What does fluffy homemade bread have to do with the Centennial Celebration of the United States?
In December 1856, a professor of mathematics, philosophy, and astronomy in Indiana by the name of John L. Campbell, suggested to Philadelphia’s mayor that the United States Centennial be celebrated with an exposition in Philadelphia. The Centennial Expo was an enormous undertaking, managed by commissioners representing each state and territory in the United States. The 100-year old U.S. of A. had a good deal to show for itself, as the young nation had surpassed Britain in Industrial Revolution strides. Guests came from all over the world to witness the United States’ industrial and innovative prowess.
Charles Elmer Hires, Philadelphia pharmacist and founder of Hires Root Beer, cultivated new customers at the expo by giving away free glasses of root beer. To make his product stand out, he called it the “temperance drink”.
Charles Louis Fleishmann operated with the same type of
marketing savvy. He offered pieces of freshly baked bread made with the world’s very first commercially prepared yeast from an exhibit modeled after a Vienna Bakery. An increase demand for Fleischmann’s yeast soon followed, bringing about the building of a Fleischmann plant on Long Island and then in upstate New York.
Charles and his brother Maximilian revolutionized baking in a way that made significant and positive differences in bread production. Peoples worldwide have been making bread for millennia. Yeast is a naturally occurring spore on the surface of vegetables and fruits and serves an essential process in the fermentation of wine. Before baker’s yeast became available in foil-wrapped packets from Fleischmann, bakers often employed sourdough starter techniques (natural yeast) or added grape mash and/or wine to bread dough, which would take a significant length of time to rise. Flesichmann’s fresh yeast could see bread dough adequately risen and ready to bake in a matter of hours.
Studying bread-baking methods of the late 19th Century as I wrote The Drifter’s Proposal brought up several key concepts that surprised me.
I’m an experienced homemade bread baker. I know plenty about yeast breads (rolls, loaves, sweet, plain, multi-grain, all of it).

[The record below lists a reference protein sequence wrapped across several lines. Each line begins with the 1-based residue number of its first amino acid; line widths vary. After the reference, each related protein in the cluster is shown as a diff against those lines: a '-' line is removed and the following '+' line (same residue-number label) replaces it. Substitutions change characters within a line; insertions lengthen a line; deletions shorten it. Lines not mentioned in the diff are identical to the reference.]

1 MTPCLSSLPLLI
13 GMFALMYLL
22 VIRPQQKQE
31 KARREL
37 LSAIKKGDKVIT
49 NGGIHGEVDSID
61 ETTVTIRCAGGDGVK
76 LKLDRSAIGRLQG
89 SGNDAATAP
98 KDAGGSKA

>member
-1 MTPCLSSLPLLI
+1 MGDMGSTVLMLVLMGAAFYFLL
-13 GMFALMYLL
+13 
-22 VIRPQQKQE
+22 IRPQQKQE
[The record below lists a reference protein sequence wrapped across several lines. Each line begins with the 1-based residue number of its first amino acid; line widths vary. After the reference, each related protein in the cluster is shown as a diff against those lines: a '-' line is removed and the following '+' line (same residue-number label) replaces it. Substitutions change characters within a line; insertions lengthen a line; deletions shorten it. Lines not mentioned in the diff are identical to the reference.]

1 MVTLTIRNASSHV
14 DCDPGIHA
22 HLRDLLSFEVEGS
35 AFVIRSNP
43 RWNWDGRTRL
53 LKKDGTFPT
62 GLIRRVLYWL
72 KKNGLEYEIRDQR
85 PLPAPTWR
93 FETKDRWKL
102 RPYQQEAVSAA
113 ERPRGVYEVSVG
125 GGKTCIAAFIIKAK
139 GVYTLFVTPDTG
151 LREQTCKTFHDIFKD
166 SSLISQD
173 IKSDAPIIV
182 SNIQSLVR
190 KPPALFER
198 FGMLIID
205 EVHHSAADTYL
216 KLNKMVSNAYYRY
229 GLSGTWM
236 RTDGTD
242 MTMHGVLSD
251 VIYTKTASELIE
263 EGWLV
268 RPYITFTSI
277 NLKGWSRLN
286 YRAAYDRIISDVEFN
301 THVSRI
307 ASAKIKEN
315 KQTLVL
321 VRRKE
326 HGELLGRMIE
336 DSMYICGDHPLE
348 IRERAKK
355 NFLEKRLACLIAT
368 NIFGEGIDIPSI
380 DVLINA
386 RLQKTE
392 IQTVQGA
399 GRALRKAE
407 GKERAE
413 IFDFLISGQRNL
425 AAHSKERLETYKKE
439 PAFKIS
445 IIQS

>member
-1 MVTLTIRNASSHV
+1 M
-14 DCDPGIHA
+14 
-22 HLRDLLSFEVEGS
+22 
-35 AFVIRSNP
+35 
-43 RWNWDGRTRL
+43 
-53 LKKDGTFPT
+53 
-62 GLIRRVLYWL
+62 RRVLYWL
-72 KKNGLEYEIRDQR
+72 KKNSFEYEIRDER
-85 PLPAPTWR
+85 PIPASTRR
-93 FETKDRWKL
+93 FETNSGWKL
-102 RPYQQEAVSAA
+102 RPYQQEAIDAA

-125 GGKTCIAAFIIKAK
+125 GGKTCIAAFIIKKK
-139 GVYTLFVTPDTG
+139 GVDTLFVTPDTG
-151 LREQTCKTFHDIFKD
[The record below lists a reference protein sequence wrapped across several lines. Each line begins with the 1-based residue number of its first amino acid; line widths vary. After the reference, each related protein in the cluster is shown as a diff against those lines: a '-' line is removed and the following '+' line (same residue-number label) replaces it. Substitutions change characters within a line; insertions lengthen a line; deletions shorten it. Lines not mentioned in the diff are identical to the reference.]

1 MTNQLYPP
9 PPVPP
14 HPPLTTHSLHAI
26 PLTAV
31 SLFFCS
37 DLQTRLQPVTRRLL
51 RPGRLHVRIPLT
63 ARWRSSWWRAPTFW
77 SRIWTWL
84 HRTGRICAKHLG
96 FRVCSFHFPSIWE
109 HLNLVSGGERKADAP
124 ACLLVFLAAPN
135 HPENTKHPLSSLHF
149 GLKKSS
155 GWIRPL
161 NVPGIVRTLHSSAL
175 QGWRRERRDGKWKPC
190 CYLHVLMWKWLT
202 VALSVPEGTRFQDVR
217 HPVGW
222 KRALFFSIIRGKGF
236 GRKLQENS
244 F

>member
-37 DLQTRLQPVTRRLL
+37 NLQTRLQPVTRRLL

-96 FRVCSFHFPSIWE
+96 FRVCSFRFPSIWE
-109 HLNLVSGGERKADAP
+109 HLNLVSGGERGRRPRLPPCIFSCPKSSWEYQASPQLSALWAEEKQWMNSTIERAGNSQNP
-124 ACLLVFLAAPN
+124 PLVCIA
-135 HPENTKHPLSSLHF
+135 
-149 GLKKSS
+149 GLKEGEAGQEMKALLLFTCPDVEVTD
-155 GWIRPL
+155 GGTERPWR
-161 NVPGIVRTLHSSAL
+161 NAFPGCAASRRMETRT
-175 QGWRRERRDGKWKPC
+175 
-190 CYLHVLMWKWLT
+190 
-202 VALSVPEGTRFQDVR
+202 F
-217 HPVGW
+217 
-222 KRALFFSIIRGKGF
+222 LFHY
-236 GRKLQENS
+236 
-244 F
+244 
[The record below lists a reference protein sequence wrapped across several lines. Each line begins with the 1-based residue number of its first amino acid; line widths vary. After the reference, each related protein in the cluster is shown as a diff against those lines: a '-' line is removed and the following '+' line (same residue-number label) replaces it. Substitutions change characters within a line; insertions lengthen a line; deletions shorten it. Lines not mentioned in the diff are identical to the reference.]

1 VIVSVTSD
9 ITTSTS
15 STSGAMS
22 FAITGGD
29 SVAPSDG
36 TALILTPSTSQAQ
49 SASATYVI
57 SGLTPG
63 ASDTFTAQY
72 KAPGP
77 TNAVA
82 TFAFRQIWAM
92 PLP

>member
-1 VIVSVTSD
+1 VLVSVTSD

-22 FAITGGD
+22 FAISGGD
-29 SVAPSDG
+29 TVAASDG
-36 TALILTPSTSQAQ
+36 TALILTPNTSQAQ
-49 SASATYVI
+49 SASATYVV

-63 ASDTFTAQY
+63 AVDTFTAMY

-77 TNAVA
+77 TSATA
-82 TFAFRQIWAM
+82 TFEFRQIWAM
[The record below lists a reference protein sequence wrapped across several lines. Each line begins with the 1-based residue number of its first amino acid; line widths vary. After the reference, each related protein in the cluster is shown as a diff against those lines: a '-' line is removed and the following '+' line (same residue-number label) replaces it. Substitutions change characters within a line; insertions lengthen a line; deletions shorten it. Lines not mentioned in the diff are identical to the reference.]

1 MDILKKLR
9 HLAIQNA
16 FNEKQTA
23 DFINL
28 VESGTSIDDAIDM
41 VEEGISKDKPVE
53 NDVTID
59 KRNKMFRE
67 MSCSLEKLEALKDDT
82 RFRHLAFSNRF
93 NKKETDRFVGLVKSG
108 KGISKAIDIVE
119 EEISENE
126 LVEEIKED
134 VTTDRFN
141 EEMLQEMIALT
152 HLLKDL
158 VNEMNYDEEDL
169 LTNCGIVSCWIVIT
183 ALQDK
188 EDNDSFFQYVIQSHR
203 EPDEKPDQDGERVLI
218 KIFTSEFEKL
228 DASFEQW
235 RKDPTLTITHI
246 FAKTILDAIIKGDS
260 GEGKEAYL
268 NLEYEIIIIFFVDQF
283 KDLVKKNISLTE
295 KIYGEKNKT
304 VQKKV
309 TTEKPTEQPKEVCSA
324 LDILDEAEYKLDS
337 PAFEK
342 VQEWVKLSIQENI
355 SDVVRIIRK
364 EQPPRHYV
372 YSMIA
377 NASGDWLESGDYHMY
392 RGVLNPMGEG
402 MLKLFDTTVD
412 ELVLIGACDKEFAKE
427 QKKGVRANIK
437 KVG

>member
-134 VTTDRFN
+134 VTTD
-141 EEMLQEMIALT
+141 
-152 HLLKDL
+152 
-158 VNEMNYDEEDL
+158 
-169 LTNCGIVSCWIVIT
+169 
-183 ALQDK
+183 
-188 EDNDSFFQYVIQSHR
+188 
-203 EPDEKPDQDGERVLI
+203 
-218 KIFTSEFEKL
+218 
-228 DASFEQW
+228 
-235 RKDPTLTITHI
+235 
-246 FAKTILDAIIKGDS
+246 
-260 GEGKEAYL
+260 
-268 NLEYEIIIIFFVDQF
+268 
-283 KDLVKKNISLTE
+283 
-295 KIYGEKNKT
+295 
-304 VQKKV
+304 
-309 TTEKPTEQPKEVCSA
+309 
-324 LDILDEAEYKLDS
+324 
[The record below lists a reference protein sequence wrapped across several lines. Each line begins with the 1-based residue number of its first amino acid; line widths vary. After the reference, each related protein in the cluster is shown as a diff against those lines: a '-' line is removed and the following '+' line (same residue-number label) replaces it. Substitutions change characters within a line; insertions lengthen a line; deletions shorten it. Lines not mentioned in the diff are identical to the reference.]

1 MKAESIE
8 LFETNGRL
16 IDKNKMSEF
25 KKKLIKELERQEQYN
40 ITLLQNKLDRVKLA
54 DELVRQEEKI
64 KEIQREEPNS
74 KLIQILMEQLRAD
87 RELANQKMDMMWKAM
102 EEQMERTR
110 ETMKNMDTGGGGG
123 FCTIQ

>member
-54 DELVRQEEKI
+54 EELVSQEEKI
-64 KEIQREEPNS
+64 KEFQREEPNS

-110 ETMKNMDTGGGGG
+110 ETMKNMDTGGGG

1. Rising times are significantly shorter in today’s recipes than when baking in the year 1900 (yeast preparations have changed).
2. Bread (in the 19th century) was the main part of the meal, and everything else was considered ‘condiments’. Meat, potatoes, vegetables… it all went with the bread.
3. Bakeries were most hesitant to sell sliced bread because it would go stale faster than a whole loaf. Bakeries, given the absence of preservatives and plastic bags, sold whole loaves and fought adamantly against newfangled developments such as the idea and forward-thinking concepts of bread slicers for convenience. (I played with this one a bit, as I really wanted to reflect today’s ability to buy a slice of delicious bread for eating, right now, in places like Great Harvest Bread Company).
4. I was genuinely surprised at the timing (early 1870’s) for commercially available yeast. In some ways it seems too early, and in some ways, too late. I found it fascinating that Fleischmann chose Philadelphia’s Centennial Expo as his way to spread the word and do so quickly and effectively.
5. I was even more surprised by the historic evidence that Fleischmann had to advertise, educate, and essentially convince bakers of the day that they needed his offered product. After all, methods employed for thousands of years still worked. Why buy packaged yeast?
I found the history surrounding bread making fascinating, rewarding, and a great deal of fun. I enjoyed setting The Drifter’s Proposal mostly within Whipple’s Bakery, my own small town bakery in my fictitious town of Mountain Home, Colorado. There’s simply something special about the homey smell of bread baking that makes a person feel like they’ve come home. The aroma worked a special kind of miracle for my homeless drifter Malloy, as the aroma of bread baking dredged up long-forgotten partial memories of his childhood home.
What connections does your memory make when you smell bread baking?
Bread Baking Made Easy: A master cook shares her recipes and secrets (Bookcraft, 1984) is a cookbook I received as a wedding gift in 1988. I learned a phenomenal amount about bread baking from this book, and have worn out my copy. This cookbook is a keeper, perfect for the novice baker, and can teach anyone to make delicious homemade bread.
Copyright © 2015 Kristin Holt LC